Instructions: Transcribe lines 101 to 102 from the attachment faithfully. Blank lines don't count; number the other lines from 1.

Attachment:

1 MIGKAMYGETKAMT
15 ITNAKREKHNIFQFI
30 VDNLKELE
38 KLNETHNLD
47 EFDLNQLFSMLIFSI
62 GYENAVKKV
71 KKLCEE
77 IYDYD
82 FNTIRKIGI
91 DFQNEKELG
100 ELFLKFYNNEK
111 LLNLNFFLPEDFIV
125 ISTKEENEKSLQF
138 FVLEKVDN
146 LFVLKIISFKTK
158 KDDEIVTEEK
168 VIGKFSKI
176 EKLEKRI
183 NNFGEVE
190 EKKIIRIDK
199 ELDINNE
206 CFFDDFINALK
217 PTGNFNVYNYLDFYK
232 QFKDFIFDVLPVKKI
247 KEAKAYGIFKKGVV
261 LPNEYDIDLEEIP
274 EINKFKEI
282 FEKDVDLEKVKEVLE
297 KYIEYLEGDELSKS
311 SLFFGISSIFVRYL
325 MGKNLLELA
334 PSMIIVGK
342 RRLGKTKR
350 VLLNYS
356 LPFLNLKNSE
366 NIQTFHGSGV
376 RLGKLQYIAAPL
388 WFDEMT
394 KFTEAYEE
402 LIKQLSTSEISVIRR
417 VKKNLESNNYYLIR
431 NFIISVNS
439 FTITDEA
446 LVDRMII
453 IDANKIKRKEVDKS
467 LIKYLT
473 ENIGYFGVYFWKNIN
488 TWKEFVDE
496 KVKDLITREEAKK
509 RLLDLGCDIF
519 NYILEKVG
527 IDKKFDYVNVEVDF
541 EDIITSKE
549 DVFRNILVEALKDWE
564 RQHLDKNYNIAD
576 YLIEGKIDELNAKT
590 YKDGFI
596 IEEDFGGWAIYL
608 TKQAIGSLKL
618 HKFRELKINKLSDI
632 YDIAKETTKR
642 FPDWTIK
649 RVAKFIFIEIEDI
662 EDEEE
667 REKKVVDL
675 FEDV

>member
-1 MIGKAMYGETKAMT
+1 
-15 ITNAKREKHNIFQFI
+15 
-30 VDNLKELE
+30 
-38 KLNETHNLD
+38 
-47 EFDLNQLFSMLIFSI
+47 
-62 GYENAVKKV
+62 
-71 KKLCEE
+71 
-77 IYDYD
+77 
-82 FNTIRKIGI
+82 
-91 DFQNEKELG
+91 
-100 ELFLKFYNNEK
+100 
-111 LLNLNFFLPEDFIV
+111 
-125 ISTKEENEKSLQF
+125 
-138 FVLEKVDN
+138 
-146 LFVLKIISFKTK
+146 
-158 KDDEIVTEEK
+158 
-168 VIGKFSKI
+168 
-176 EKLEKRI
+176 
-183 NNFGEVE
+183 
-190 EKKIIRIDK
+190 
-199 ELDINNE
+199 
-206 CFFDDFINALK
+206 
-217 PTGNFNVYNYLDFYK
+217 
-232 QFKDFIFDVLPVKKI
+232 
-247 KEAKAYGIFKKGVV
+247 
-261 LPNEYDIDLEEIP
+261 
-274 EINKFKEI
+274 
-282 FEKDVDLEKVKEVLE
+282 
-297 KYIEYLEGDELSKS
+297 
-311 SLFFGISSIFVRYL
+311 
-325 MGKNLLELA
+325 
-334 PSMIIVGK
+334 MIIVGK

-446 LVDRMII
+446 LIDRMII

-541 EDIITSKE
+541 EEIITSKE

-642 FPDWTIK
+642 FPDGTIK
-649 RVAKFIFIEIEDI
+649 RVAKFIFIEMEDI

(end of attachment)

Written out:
+168 
-176 EKLEKRI